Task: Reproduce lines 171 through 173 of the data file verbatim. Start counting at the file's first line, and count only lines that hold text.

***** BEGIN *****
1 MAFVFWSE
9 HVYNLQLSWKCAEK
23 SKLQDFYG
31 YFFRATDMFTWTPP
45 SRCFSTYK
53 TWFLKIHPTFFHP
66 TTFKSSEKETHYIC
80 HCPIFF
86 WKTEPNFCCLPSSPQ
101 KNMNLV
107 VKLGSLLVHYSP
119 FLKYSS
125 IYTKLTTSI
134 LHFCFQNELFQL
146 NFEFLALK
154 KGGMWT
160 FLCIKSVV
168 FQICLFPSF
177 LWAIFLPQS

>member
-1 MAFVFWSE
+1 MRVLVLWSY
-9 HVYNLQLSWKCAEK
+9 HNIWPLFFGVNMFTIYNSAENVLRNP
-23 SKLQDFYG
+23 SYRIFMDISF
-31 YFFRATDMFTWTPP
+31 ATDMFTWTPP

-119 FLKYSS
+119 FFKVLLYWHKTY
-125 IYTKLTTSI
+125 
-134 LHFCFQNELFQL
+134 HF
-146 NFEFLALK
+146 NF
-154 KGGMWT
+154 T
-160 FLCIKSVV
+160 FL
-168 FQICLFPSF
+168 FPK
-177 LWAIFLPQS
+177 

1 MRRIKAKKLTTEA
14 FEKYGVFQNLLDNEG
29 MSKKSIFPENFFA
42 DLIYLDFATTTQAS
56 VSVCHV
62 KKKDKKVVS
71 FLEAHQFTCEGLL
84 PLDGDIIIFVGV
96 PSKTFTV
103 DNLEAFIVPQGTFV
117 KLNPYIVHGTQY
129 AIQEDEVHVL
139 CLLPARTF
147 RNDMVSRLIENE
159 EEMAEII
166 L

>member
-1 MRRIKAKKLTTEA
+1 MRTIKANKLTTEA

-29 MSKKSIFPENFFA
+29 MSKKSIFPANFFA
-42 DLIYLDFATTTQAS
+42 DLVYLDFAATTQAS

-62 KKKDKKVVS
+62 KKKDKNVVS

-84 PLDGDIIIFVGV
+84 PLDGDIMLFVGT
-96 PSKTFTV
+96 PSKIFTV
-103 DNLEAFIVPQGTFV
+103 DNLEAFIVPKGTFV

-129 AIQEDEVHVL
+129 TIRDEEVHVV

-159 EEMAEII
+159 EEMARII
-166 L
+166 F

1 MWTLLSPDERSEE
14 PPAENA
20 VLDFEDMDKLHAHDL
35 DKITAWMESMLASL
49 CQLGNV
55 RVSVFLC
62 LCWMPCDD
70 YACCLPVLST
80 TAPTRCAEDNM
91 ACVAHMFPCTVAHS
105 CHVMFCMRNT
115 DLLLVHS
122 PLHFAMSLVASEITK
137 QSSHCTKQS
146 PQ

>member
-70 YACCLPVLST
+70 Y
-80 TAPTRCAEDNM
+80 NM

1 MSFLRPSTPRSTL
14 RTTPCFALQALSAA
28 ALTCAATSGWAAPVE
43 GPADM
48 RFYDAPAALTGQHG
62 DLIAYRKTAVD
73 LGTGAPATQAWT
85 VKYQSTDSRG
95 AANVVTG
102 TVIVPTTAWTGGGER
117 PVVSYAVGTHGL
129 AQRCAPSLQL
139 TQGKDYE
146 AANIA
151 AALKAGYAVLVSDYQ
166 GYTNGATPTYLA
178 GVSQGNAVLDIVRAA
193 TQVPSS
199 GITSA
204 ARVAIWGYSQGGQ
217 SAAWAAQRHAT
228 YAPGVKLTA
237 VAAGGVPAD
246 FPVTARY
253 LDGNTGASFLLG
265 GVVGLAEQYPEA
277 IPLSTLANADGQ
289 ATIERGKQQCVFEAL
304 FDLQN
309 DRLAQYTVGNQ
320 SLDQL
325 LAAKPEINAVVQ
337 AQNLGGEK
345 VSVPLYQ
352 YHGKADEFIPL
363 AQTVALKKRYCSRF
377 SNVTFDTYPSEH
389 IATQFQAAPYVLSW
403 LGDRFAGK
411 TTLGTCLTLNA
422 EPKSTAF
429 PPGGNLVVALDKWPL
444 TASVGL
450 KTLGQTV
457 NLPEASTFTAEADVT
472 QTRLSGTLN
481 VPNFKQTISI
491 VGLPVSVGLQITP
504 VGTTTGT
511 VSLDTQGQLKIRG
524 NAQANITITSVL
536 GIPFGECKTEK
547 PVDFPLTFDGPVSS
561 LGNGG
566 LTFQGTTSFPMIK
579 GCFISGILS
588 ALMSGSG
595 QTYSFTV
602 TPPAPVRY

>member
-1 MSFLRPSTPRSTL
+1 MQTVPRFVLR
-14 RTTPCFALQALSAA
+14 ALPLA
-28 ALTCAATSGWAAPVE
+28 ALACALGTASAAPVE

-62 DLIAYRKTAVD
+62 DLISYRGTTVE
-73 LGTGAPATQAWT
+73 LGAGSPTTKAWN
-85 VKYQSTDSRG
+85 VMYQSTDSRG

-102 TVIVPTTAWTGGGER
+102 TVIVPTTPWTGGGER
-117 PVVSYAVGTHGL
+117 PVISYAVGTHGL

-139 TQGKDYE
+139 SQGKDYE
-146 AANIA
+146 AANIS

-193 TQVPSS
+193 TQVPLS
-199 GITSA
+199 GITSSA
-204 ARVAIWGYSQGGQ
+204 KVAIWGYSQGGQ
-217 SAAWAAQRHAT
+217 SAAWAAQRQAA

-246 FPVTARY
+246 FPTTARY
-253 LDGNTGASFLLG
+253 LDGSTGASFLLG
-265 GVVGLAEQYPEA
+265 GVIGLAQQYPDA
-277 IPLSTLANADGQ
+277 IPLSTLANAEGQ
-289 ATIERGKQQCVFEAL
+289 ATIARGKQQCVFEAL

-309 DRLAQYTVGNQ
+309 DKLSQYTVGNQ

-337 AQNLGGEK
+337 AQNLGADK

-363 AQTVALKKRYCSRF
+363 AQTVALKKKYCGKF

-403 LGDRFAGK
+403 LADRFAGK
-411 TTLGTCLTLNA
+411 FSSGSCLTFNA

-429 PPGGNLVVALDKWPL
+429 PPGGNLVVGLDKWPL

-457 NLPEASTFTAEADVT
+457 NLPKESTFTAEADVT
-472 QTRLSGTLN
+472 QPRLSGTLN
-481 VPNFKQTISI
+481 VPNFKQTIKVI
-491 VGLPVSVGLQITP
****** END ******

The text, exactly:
+73 LGAGSPTTKAWN
-85 VKYQSTDSRG
+85 VMYQSTDSRG